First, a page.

by Fr. Peter Gillquist
One day years ago I was handed a tract entitled, “Which Church Saves?” I recall immediately disliking it, just by the cover. It looked like a con-job treatment of an incredibly serious topic. In today’s terms, it was hype. But I went ahead and read it anyway.
Predictably, the author took a poke at many of the various denominations in Christendom, particularly at those with strong historical roots. Then, he went on to tell his readers that when all is said and done, the Church really never was all that crucial to our salvation in the first place. All you need is Jesus.
I remember thinking to myself,
“Jesus is central to salvation. But, if all you need is Jesus, then why did Jesus tell his disciples that through them, ‘I will build my Church’? And why did the disciples call Christ the head of the Church, and go out building Churches?”
Interestingly, at that point in my life, I was no great proponent of the Church myself. I was a Christian, in that I had committed my life as fully as I knew to Jesus Christ and had been baptized. But I felt I had been let down by the Church. She seemed dull and drab, often lifeless. In fact, I honestly shared many of the same anger spots as the person who wrote that tract.
And for some fair reasons too. For, several years earlier, at a point in my life prior to my commitment to Christ when I was still searching for answers and looking for God, someone had presented a different gospel to me. A minister tried to soothe my eager questions with an answer equally simplistic to that of the tract: “All you need is Church.”
And of course the Church and the Kingdom of God are important elements in a good presentation of the gospel. But you do need to know Jesus! You can participate in all the forms and functions of Church life and government without ever coming to grips with Christ and the salvation He so mercifully offers to us.
Honestly, sometimes I get so frustrated at all of these “half-way” gospel presentations, I can hardly see straight. Why do we keep separating Christ from His Church? The choice is neither a Churchless Christ nor a Christless Church! Instead, we are called by God the Father, through the power of the Holy Spirit, to come to know and love the Lord Jesus Christ in His Church.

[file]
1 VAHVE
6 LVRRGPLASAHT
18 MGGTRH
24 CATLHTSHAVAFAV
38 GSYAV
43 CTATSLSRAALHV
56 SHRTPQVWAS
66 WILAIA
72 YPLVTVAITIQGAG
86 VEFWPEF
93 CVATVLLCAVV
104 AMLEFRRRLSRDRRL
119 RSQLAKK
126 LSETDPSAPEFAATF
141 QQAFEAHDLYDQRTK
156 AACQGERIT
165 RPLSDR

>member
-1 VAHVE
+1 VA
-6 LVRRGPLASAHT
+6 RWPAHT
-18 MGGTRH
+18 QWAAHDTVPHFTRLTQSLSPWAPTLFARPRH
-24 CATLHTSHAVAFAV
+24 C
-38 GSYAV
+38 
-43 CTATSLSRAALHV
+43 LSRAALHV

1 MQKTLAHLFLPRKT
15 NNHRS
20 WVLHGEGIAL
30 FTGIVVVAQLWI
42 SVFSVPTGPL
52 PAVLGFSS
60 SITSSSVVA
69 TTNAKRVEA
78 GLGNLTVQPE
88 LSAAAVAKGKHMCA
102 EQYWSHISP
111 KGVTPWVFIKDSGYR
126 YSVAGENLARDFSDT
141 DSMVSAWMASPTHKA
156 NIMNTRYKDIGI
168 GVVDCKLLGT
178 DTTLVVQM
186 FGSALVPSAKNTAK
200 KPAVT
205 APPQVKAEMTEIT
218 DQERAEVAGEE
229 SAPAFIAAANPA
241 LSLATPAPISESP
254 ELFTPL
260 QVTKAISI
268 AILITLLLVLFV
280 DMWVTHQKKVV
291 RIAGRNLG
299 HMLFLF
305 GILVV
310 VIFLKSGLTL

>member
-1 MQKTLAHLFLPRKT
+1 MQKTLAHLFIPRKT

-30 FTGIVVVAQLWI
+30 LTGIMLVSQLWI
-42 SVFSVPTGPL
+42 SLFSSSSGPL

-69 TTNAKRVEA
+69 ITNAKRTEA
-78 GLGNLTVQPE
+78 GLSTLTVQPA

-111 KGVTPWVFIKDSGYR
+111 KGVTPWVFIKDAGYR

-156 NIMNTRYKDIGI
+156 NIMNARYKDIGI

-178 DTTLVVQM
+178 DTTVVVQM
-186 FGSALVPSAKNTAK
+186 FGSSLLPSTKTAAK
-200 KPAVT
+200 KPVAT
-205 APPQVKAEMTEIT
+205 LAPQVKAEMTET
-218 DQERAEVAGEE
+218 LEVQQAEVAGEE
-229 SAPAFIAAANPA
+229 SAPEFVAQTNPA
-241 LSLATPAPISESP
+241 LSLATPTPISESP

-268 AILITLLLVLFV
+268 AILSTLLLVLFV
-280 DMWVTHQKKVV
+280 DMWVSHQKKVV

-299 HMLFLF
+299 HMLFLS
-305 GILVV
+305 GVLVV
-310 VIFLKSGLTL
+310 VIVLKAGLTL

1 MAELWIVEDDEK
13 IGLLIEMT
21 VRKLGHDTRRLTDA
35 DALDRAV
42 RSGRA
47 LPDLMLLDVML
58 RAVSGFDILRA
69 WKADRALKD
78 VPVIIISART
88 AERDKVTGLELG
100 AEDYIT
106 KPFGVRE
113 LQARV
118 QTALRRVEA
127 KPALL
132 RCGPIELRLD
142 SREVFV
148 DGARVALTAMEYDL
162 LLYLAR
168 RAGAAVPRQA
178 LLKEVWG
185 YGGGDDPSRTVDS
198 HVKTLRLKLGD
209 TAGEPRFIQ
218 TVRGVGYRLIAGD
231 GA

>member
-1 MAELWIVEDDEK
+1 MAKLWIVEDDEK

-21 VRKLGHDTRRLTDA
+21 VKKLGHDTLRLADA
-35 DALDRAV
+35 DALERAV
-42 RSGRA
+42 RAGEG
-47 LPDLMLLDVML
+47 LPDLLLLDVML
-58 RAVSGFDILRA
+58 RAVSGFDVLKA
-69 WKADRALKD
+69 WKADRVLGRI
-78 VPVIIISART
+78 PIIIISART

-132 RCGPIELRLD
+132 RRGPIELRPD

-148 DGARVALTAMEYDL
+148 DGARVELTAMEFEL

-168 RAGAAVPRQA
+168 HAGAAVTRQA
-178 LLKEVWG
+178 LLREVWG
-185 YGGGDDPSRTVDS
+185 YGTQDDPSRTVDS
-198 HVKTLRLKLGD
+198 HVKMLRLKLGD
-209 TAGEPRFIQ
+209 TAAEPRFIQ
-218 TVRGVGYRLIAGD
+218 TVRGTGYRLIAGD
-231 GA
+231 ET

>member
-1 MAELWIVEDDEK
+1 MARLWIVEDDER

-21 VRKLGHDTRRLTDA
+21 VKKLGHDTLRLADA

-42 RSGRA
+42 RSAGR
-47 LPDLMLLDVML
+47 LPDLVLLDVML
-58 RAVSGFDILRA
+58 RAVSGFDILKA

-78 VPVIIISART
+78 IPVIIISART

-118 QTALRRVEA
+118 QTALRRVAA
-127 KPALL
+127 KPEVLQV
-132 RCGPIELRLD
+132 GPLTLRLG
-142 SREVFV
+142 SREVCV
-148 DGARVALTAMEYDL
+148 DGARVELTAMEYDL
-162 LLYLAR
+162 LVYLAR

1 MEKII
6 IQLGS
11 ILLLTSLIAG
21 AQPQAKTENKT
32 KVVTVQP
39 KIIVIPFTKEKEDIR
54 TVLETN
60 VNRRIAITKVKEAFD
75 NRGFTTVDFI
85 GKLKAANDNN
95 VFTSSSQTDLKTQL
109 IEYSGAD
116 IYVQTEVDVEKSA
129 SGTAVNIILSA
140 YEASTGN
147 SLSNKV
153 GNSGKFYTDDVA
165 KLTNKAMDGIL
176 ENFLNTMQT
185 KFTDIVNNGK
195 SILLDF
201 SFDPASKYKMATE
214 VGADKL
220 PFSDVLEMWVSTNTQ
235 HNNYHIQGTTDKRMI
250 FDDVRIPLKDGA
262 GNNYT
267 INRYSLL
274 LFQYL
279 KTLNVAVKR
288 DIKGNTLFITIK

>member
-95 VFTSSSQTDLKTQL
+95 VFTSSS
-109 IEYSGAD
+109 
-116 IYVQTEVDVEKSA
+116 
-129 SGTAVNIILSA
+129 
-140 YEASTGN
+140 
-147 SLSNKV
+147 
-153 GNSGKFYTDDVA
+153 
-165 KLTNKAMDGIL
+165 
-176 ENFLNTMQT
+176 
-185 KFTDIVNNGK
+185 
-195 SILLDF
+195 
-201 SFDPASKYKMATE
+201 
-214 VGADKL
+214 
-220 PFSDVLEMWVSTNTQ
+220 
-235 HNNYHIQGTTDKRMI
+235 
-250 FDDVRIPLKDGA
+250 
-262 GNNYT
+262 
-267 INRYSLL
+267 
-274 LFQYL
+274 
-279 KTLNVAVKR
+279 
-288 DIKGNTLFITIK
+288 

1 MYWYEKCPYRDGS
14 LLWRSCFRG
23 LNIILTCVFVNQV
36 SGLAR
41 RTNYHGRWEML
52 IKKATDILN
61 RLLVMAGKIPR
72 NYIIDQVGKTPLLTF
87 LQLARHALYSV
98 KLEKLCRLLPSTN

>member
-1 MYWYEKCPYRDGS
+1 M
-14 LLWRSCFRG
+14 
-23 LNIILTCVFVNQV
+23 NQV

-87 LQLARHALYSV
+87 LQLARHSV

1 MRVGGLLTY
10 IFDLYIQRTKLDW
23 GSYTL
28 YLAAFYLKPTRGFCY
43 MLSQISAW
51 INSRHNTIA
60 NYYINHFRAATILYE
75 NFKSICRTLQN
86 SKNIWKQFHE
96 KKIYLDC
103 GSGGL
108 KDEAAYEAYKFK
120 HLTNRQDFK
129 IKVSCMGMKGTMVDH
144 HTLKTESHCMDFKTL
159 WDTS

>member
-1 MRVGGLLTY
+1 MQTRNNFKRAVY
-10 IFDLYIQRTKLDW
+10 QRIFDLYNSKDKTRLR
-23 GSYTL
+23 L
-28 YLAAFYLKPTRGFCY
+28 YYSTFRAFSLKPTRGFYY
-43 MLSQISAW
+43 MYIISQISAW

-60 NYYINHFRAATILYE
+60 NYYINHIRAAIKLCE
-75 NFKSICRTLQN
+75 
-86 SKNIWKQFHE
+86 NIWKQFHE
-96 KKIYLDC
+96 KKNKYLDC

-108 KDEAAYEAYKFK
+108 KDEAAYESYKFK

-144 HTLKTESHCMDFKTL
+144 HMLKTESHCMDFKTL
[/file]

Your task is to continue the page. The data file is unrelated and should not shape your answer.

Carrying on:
How is it we enter into this saving faith? The Scripture is crystal clear as to how salvation is granted. After the first Christian sermon ever preached by an apostle, people in the crowd asked,
“What shall we do?”
In other words, “How can we enter into the salvation which Jesus Christ offers?” The answer God gave through Peter on that day has been consistently echoed by the Church over the past 2000 years:
“Repent, and let every one of you be baptized in the Name of Jesus Christ for the remission of sin; and you shall receive the gift of the Holy Spirit” (Acts 2:38).
Let us consider these instructions point by point. First, the command to repent. To repent simply means to change direction, to turn around. We denounce our sin as evil, we leave behind the ways in which we have served the devil, and we turn to follow the Lord Jesus Christ. This can be both a personal decision and a commitment made before one ordained by God in the Church. If we have called to God in faith, He has heard and answered our prayers. His mercy is on all of us who repent and come to Him in faith.
Second, the call to be baptized. God calls us to holy baptism, where we are given the grace to die, be buried, and be raised to a new life in Christ. Here our union with Christ is sealed and our citizenship in the Kingdom of God is ratified.
Third, the promise of the gift of the Holy Spirit. Just as the Holy Spirit descended upon Jesus at His baptism, so we receive the Holy Spirit as the hands of the priest are placed on our heads at baptism.
It is precisely at these last two points that we begin to see the reason Christ established His Church. It is we who repent and believe in Jesus Christ; it is the Church which administers to us our union with Christ through baptism and the gift of the Holy Spirit.
The religious tract I was given suggested that salvation is through a Churchless Christ. The minister I spoke with presented the gospel of the Christless Church. Both presentation were incomplete.
The apostle Peter, on the other hand, preached salvation through Christ in the Church –a complete gospel. Of course we must repent and have personal faith in Christ; but it is the Church which administers to us the sacrament of baptism and the laying on of hands so that we might receive the Holy Spirit. We cannot separate a personal faith in Christ from life in His Church.
We preach an incomplete gospel when we preach Christ without His Church.